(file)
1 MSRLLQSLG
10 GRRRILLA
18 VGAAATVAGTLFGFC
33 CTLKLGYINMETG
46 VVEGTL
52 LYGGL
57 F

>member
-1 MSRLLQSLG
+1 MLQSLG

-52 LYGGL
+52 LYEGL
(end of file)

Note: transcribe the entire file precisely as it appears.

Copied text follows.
1 MSRLLQSLG
10 GRRRILLA
18 VGAAATVAGTLFGFC
33 CTLKLGYINMETG
46 VVEGTL
52 LYGGL
57 F

>member
-1 MSRLLQSLG
+1 MLQSLG

-52 LYGGL
+52 LYEGL